Tide laundry detergent is a popular product to steal in exchange for cash and/or drugs.
During economic recessions the products that continue to have strong sales numbers are the products with desirable powerful brand names. Cheerios, McDonalds, Kleenex, Huggies, Coca-Cola, Tylenol – these are all strong “recession-proof” brands. Tide, which is the best selling laundry detergent in the world, is also a strong recession-proof brand, but it has an additional ignominious distinction. Tide is a popular product to steal as a de facto street currency to exchange for cash and/or drugs.
Beginning around 2011 thieves started stealing Tide from stores around the USA. Some would grab a few bottles and run, others would load entire shopping carts and stroll right out the door. Over several visits, Patrick Costanzo of St. Paul, Minnesota stole almost $6,000 of Tide from a Walmart. Some stores were losing $10,000 to $15,000 a month from people stealing Tide. The stolen bottles of Tide are exchanged for $5 in cash or $10 worth of weed or crack. Dealers then sell the bottles through various middlemen at normal retail prices, or even discounted prices, but still making a substantial profit. Finally the stolen Tide appears on shelves at corner stores, flea markets, and sometimes even back at the store it was originally stolen from via shady local wholesalers.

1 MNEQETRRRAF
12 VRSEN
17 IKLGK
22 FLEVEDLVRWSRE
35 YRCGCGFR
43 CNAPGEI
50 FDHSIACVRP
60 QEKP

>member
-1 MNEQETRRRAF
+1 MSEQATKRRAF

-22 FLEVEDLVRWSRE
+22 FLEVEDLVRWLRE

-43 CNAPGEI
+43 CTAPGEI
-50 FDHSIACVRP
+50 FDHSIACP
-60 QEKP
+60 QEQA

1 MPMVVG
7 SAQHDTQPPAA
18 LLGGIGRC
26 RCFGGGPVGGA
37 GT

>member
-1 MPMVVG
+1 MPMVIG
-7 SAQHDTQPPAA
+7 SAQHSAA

Part of what makes Tide a popular brand is also makes it a great product for the black market. It doesn’t spoil, it’s a desirable brand name, and everyone needs to wash their clothes. It’s also very difficult to trace its origins, so once it’s stolen it’s hard to tell where it came from. As long as Tide remains popular people will find reasons to steal it.